I took-down our Christmas tree and the other decorations yesterday, marking the official (?) end of the holiday in our household. Our home is now as bare of this seasonal celebration as it was the day before it started. The Christmas CD’s have been returned to their storage place, the strings of lights and garlands and hand-chosen hand-made and picked-just-for-you ornaments and stockings and wreath and ceramic hand-made Christmas tree with the birds as lights resting in the branches and the little teddy-bears that were crocheted and stuffed into the red plastic cups that were also stuffed into the also crocheted stocking boot things, one for each child of Yesterday’s Christmases, all packed back into their storage crates and returned to the garage where they will sit and wait for the end of the non-Christmas season when they will be resurrected, brought back to their temporal lives out of hiding or hibernation or nothingness to once again adorn, decorate, and symbolically remind us of their importance or taken-for-granted-ness that they do as only they can do. Many of our neighbors still have their Christmas lights up and lit and making the outsides of their homes sparkle in the afterglow of that esteemed-as-blessed day that is now part of the past. I think they look lonely, somehow. They are pretty in their own way, of course, but they shine for something that has passed and is past…something that has ended…and something that will be back in the cycle of time, like most things.
The football season is in its final weeks; the playoffs will commence very soon and then end in that glorious display of something that is sometimes wonderful, sometimes good, and sometimes not worth near anything that has been spent on it…not even the moments we took out of our lives to observe it or think about it. I remember watching the final game of this year’s World Series, the one that put the 27th notch on the victory belt of the New York Yankees, the one that kind of seemed like another ho-hum moment in sports history…all those grown and pin-striped men bouncing on the infield in a big group-hug of arms around each other or raised with fists or fingers up and triumphant, jumping up and down in unison with plastic smiles of perceived wonderfulness and greatness…the entire image of which somehow reminds me of a dog humping someone’s leg. Anyway, that was the end of the baseball season, the end of summer…the end of the other team’s dream, their fans’ dreams…of something.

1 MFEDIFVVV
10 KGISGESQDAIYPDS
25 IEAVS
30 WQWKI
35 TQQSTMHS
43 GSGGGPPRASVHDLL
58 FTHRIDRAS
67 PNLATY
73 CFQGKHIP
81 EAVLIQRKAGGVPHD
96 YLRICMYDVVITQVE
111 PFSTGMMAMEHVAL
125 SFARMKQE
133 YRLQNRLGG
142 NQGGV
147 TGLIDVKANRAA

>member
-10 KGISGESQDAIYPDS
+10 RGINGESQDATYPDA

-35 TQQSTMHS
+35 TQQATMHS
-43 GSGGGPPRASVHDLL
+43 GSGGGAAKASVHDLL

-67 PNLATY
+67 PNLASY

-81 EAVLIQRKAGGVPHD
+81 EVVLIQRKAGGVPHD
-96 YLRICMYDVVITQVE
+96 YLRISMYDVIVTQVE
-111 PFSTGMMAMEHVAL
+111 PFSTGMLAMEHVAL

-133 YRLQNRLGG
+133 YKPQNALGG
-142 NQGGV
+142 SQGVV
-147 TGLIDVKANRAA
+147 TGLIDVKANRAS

The end of dreaming, our sleep, with waking, facing our lives in their cycles of beginnings and endings, startings and stoppings, commencements and completions…the joy of picking-up a new book and opening it, smelling and feeling the smoothness of its pages and sensing the tiny and barely perceptible ridge of each line of script, and noting the crispness of the binding, the essence of its newness, unread, untraveled, untried, unfelt, and unlived…and a few hours or days or weeks later, when we have finished it, turned the last page and come to the end of the last thought and image of the last sentence of the last paragraph and that final period of the book, we set it aside, return it to the shelf where it was waiting for us those hours or days or weeks ago, beckoning to us for a visit, a journey, a co-existence and a shared life. Its pages are now familiar to us, some marked, some words underlined, some pages dog-eared or crumpled, maybe spotted with a fingerprint or drop of coffee, the story read, felt, and lived, and our lives are different. We have another perspective, another view of another’s view, another experience or life lived from within those pages…and it’s over.
Our children’s Christmas vacation, or winter break, will soon be over, our staff assignments and current work rotation will also end soon, the computers at work and home will mark the hour and date with a final ‘2009;’ we will open and post our new calendars with that ‘2010’ on our kitchen and bathroom walls, work walls, desks, partitions, and may open new journals, pocket and purse-sized weekly or monthly calendars…and make errors on our checks, payroll forms, and the other assorted papers in our lives where we leave our dated signatures to mark the significance of our passing.
While the actual physical substance of matter can neither be created nor destroyed and we understand that it only changes form with its constituent parts and components being rearranged in other forms, we do measure the end of physical items or objects as they move through our lives in their insignificant and momentous states. It is nothing, to us in our everyday lives, to finish a bottle of laundry detergent, a bar of soap, a package of napkins, a roll of toilet-paper, a package of frozen taquitos, a box of cereal, a tank of gas, a ream of paper, a package of razor-blades, a box of dog biscuits, a carton of eggs, a bottle of soda or can of beer, a package of CDs, or a cartridge for the plug-in air freshener…but it does mean something to note the end of a life, a relationship, or other significant existence. In this year that has almost passed, our friends and family members and pets have died, sometimes unexpectedly in tragedy, sometimes after long illnesses, sometimes in almost expected circumstances as they were young soldiers fighting in old men’s wars, and sometimes they passed when they were two months or eight months along and had yet to draw a breath of their own….